Flying Magazine: Just how far can the state-of-the-art in flight simulation advance? And how much farther does it need to? Here are the surprising answers.
From Flying Magazine. Original article b
The voice behind me was a familiar one: “You pilots love your toys, don’t you?” I turned around in the coffee shop to see my neighbor’s smiling face staring at the flight-simulation app I was playing on my iPhone. I smiled and nodded as the wave of his hand said, “Go back to your game.” Last time I checked, the App Store offered 20 different flight-simulator games, some free, the rest for less than 10 bucks apiece. Of course, those simulators are toys, distractions when someone’s waiting for a train, a plane or an Uber. Once you move past games, higher-fidelity machines used for flight training and currency share a common purpose: to effectively, efficiently and safely train pilots for the real world before they take command of airplanes.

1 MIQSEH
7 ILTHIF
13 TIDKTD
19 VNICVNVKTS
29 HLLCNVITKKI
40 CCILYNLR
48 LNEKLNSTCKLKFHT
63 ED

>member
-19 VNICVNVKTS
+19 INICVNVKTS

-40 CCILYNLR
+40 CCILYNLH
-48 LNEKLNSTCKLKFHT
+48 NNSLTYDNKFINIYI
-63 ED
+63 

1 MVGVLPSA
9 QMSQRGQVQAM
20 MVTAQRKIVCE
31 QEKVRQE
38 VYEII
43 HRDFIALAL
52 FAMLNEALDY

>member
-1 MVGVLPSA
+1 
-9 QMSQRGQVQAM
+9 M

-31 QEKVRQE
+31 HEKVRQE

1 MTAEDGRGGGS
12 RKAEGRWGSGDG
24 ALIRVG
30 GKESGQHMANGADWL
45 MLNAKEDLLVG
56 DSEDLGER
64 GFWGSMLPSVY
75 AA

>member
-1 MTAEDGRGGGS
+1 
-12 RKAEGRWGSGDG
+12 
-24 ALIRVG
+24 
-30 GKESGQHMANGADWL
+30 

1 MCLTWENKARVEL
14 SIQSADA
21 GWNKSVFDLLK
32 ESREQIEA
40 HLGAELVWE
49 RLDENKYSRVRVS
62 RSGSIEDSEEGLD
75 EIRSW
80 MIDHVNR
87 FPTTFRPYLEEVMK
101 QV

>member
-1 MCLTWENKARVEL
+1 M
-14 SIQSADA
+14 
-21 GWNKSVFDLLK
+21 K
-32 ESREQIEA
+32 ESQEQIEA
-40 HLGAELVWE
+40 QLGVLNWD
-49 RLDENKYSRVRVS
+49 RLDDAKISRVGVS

The FAA spurred the growth in simulators at flight schools when it updated advisory circular AC 61-136 allowing certified pilots a relatively inexpensive method of maintaining flight currency without the need for CFIs to monitor their progress. Josh Harnagel, Redbird’s VP of Marketing says, “We probably wouldn’t be in business without the FAA’s foresight on 61.136.”